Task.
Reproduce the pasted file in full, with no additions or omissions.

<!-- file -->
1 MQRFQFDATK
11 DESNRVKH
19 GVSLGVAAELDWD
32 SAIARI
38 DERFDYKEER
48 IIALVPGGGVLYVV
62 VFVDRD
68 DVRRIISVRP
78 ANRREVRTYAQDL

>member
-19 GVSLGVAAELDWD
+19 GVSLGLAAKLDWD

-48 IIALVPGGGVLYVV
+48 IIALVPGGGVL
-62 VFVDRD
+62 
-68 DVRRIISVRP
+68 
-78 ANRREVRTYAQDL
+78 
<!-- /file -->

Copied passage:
1 MQRFQFDATK
11 DESNRVKH
19 GVSLGVAAELDWD
32 SAIARI
38 DERFDYKEER
48 IIALVPGGGVLYVV
62 VFVDRD
68 DVRRIISVRP
78 ANRREVRTYAQDL

>member
-19 GVSLGVAAELDWD
+19 GVSLGLAAKLDWD

-48 IIALVPGGGVLYVV
+48 IIALVPGGGVL
-62 VFVDRD
+62 
-68 DVRRIISVRP
+68 
-78 ANRREVRTYAQDL
+78 